Smart Living Studios, Inc. was co-founded by Kristee Rosendahl, chief product officer, and Carl Alguire, CEO, in 2012. This was the same year the company introduced its first product, Smart Gardener, a free online application that’s designed to help people plan, grow and harvest their own organic food.
Since the company’s inception, private individuals who care about the future of the food system have funded the business.
“They learned about us through word of mouth, presentations or press about what we were doing and then reached out to us,” says Rosendahl.
Smart Gardener keeps gardening simple and makes recommendations for the right plants, where to plant them, how many to plant, and then sends a list of what to do that week. Tasks can include planting, mulching, feeding, thinning, watering, and more. The planner keeps records, too.
“Farm” is no longer a four-letter word in Kansas City—and it hasn’t been since 2010 when the city passed a zoning ordinance allowing citizens to grow food in residential areas. Prior to the ordinance, it was illegal to grow food for profit in areas zoned residential. This made operations difficult for urban farmers, especially those whose business models revolved around growing food within the communities they sold to.
Kansas City urban farmer and educator Steve Mann played an integral part in the passage of the ordinance, along with other leaders in Kansas City’s sustainable agriculture movement. Mann, who is the site developer for the sustainable agriculture nonprofit Cultivate Kansas City and a gardening educator for Food Not Lawns Kansas City, says that both farmers and city officials were eager to work together to make Kansas City more urban farm-friendly.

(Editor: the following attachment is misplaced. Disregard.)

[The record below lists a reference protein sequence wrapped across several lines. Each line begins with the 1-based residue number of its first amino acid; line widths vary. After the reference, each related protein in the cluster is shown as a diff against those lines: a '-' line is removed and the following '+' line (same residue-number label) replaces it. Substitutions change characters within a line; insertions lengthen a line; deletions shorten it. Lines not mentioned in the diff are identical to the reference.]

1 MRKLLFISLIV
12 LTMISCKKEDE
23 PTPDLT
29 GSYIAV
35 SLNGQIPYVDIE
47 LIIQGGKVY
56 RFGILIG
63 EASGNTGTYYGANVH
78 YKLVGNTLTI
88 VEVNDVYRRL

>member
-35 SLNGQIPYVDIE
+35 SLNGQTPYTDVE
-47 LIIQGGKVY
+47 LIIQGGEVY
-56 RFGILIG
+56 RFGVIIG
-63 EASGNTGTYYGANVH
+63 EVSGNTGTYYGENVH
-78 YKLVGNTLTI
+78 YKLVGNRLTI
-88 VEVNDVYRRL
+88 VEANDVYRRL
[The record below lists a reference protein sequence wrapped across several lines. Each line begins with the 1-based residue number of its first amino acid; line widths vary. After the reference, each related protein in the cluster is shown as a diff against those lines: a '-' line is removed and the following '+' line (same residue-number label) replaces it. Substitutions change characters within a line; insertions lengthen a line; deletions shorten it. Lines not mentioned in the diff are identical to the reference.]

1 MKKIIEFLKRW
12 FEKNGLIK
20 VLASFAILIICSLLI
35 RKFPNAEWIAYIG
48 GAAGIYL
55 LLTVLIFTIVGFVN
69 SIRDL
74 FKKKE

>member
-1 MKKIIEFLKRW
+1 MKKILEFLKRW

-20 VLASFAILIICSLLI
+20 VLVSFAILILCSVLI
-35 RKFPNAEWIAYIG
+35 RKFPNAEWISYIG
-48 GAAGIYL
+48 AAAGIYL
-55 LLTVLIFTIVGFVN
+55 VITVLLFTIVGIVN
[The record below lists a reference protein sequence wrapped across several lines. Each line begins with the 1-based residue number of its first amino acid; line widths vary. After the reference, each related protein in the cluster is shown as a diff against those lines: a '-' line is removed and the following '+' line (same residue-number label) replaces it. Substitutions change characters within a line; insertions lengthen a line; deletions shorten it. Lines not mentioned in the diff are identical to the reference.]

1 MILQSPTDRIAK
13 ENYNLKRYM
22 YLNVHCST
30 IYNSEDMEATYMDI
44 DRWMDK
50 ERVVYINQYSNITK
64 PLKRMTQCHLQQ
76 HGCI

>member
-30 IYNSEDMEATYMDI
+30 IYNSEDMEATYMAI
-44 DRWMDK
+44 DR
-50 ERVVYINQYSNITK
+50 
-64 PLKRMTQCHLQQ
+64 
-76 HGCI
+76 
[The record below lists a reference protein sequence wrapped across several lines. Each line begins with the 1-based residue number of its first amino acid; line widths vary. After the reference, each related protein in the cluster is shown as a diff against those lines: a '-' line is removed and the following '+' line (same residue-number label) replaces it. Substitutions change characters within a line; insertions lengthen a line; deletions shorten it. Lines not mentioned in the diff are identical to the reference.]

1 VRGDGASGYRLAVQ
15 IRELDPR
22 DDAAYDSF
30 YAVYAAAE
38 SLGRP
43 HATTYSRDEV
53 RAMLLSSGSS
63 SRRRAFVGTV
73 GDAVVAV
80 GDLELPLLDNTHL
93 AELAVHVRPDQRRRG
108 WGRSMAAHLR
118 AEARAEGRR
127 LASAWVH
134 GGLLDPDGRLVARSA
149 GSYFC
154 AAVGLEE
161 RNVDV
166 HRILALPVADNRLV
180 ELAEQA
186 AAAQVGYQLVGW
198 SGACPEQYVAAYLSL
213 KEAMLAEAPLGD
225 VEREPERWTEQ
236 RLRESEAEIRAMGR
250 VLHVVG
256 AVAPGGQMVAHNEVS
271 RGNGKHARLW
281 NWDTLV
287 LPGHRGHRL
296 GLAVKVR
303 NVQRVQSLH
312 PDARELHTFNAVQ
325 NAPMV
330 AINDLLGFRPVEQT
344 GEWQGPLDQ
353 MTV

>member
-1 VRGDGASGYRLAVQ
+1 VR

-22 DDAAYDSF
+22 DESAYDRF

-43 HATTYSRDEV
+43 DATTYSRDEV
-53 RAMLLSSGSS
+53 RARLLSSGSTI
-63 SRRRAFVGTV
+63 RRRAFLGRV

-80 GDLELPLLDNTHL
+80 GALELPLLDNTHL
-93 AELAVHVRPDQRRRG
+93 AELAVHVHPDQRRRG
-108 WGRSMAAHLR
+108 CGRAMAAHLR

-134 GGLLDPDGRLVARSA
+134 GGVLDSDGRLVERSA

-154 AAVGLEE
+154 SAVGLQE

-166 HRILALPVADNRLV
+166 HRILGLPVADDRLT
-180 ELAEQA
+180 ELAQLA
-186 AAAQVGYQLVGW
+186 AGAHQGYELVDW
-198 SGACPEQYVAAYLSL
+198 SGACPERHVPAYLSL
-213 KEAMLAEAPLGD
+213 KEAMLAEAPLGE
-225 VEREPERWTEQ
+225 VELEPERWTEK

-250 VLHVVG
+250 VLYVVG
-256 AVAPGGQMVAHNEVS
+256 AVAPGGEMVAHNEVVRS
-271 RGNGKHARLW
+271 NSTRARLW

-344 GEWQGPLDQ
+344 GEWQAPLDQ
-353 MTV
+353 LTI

With a penchant for all things rotting, Russ Henry has built a sustainable business, literally from the ground up.
Giving Tree Gardens is an organic landscaping service in Minneapolis well known for its high quality compost. Specializing in native species planting, pollinator-friendly designs and organic gardening education, Giving Tree Gardens has been building a sustainable business and a positive influence in the Twin Cities since 2005.
Russ Henry, owner of Giving Tree Gardens, spent many years in the landscaping world before starting his own company.
In early March, 2014, Raleigh-based food processing technology company Aseptia secured $28 million in Series C-Preferred Stock financing to support the growth of Wright Foods Inc., the manufacturing subsidiary of Aseptia. Lookout Capital, SJF Ventures, Prudential, and F.B. Heron Foundation provided the financing.
As a leading aseptic food manufacturer, Aseptia has developed an aseptic, sustainable, shelf-stable carton that can maintain a higher-quality food product, according to Michael Drozd, president and CEO of Wright Foods. The packaging can be found in most every grocery store.
Local urban farmers in Detroit have recognized that the whole is often greater than its parts—and so they’ve combined forces to strengthen the local food scene and their own bottom lines.
Six Detroit farm businesses have combined to create City Commons, a cooperative in which members support the six farms with a purchase of seasonal shares of fresh produce and other farm products. Members receive a weekly box of fresh-from-the-farm, organically grown food that has been raised entirely within Detroit’s city limits. The coop model is advantageous for customers who like a wide variety of seasonal fruits and vegetables. It’s also advantageous for independent farmers who are trying to make a living exclusively by farming—especially those who share a passion for fresh, local food for an urban population.